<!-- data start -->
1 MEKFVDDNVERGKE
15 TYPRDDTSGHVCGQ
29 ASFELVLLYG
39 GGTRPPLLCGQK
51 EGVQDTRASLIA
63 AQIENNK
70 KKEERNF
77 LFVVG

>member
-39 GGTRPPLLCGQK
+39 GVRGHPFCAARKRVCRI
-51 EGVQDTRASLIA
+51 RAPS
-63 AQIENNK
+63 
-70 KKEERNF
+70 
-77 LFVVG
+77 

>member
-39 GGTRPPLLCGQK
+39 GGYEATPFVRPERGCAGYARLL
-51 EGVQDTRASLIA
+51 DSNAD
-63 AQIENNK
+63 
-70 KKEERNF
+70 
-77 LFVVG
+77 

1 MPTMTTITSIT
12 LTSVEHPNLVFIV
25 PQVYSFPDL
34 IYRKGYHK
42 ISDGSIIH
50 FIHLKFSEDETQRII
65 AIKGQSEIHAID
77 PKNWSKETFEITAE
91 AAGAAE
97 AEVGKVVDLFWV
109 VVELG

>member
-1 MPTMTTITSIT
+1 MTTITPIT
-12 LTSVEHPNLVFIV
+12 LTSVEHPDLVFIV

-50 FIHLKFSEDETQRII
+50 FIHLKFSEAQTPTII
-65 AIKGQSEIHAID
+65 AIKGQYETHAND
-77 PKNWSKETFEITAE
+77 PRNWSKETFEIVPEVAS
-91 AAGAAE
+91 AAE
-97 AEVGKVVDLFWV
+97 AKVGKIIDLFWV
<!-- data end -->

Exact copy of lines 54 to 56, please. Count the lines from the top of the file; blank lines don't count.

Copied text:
+91 AAE
-97 AEVGKVVDLFWV
+97 AKVGKIIDLFWV